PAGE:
I'm unable to find these options on my desktop as well, Glenn. Only settings I can find for searches concern data tracking, and reporting sites that pop up as unknown to google so they may refine their searches for others.
Are you using Google.com? Are you logged in to your Google account? If you’re not logged in, you won’t see the settings option.
I’m logged in all the time, so when I use Google, I’m automatically in my account. That goes for GA also.
I thought that was what startpage was for? I can't remember who, but I thought you or Brandon said if we wanted to see true search results or at least more closely related to what other people would see startpage was the place to search? Or would searching in incognito work? I did all my searches incognito including startpage to eliminate personalized search. When trying to figure out if my articles have fallen I've always used startpage.
I'll have to look at my settings. I never changed anything so I'm assuming they are personalized.
I'm curious though, if I don't actively read on Owlcation or Discover and generally pass up other known Maven owned sites do you know how that would affect search results? If I have content on those sites, but don't actually read those sites or frequent them through search often? Obviously big names like SI would still appear at the top but would that lower where I see other sites like Pethelpful for example where there are other big names not apart of the Maven/HP family?
Your search results are not related to what you have published. It’s related to what you read via your search.
That's what I thought, just wanted to make sure.
In regards to startpage, does that save your search history? Is there a better way to see where my pages might be ranking for other people's searches? I know I can look at GA and get some stats there, but I'm curious to see where certain pages rank. I've always used startpage for that, now I'm wondering if that's not accurate either?
In response to your two questions…
I don’t use startpage and haven’t studied their method, so I can’t answer that. I would suggest you take a look at its settings to see if you find anything related to getting only personal results, as Google and Bing do by default.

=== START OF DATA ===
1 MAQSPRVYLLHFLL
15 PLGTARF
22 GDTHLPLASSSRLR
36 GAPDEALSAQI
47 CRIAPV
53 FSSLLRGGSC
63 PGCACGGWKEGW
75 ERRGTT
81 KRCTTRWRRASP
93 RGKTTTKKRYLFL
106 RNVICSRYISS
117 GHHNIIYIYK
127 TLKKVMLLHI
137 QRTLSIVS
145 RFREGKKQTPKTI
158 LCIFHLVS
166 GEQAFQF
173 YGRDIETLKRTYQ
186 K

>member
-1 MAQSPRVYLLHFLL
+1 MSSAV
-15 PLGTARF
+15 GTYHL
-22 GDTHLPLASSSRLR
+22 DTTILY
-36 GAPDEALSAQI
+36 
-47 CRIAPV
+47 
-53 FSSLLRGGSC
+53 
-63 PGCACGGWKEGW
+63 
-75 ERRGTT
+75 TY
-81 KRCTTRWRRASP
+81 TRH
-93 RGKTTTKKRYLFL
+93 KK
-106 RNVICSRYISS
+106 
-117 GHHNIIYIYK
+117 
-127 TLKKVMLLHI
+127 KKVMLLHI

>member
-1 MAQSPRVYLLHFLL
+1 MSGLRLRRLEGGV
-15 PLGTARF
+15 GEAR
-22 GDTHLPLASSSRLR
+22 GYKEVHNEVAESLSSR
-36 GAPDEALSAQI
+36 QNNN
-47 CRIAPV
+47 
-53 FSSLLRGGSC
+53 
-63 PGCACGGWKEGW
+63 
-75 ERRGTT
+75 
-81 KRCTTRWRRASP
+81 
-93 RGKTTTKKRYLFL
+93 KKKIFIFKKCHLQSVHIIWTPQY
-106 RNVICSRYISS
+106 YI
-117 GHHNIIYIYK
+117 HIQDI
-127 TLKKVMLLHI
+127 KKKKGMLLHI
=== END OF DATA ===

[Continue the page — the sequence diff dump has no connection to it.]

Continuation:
There is no way to see the order of how your pages (articles) are listed in the SERPs for other people’s searches. Correct me if I misunderstood your question. I think that’s what you meant. The reason is that your personal history of searches you’ve done is different from that of others.
Yes that is what I meant thanks for the info! I always thought if I saw it on page 1 or 2 for example that is where others would as well. I didn't realize personalized searches could change the results so much from person to person.
I did find how to turn off personal results on Google, but if I understood you correctly that still would not really give me any indication of other people's searches since most are likely searching with theirs on.
That's why I included searches with Duckduckgo. That seemed to have the worst instances of Discover outranking Owlcation.
Normal humans (you know, not writers) out in the world aren't going to disable their personal results, so if Owlcation and Discover are that close in ranking chances are they will see what some of us are seeing. I think there is something more to it than settings.
But whatever. It kind of doesn't matter.
I think you missed the point, Eric. Even though most people out in the world don’t disable their personal settings, that will not cause them to have the same results as we have when we allow personal results in our search.
Their results will still be based on their own personal search history, which would undoubtedly be different from what you or I would have searched for online. So results will be different for each individual.
DuckDuckGo doesn’t save search history, so that could be the closest thing to getting a consistent comparison among all of us.
To be honest Discover consistently generates more traffic for me than any niche site
A quick, unscientific search on Google for "most beautiful bird" by myself has neither result highlighted on the first page of results. I can't see either getting much traffic, as it's the top 5 results that really matter imho.
I thought this thread was going to be about domain comparison, which would have been more significant. There's no reason why Discover shouldn't beat Owlcation in some circumstances, especially with the lower rankings.
I get Owlcation on 2nd page of SERPs in 10th place and Discover on 3rd page in 6th place for search term "most beautiful bird in the world".
For "most beautiful bird" Owlcation is #9 on page 2, Discover is #7 on page 3.
Which is all kind of a relief to me because I just submitted an article to Owlcation and it was on Discover.
Seems to me the general rule that niche sites perform better is still true. But I don't think anyone can know without quantitative data that is not anecdotal, which I'm sure HP has.
I agree. One swallow does not a summer make, as they say.
That said, I'm sure there are lots more examples of Discover outranking niches. But it doesn't mean it's a general rule, or that you don't want your articles to be in the topic-based niches.
If I compare my articles that are still on Discover with the ones on niche sites, my niche site articles perform better. And often with fewer articles.